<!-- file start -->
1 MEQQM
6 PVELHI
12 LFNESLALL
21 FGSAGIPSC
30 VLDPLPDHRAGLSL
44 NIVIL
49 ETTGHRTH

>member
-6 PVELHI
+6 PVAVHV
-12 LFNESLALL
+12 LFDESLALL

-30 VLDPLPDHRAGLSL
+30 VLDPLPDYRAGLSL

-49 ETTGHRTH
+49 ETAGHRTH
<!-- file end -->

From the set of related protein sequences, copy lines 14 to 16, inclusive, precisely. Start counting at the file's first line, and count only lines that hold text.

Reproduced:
+30 VLDPLPDYRAGLSL

-49 ETTGHRTH
+49 ETAGHRTH